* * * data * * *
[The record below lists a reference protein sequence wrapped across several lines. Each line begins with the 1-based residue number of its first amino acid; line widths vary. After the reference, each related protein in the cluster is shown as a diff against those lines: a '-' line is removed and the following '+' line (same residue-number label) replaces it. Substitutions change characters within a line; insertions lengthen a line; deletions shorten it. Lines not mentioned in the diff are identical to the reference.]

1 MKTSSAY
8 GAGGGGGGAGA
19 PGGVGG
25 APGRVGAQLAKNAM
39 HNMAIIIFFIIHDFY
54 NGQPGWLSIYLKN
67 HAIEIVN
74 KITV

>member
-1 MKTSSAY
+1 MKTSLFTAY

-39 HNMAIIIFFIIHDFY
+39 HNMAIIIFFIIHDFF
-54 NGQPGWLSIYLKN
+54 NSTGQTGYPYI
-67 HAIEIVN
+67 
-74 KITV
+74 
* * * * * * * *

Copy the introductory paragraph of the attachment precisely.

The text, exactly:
[The record below lists a reference protein sequence wrapped across several lines. Each line begins with the 1-based residue number of its first amino acid; line widths vary. After the reference, each related protein in the cluster is shown as a diff against those lines: a '-' line is removed and the following '+' line (same residue-number label) replaces it. Substitutions change characters within a line; insertions lengthen a line; deletions shorten it. Lines not mentioned in the diff are identical to the reference.]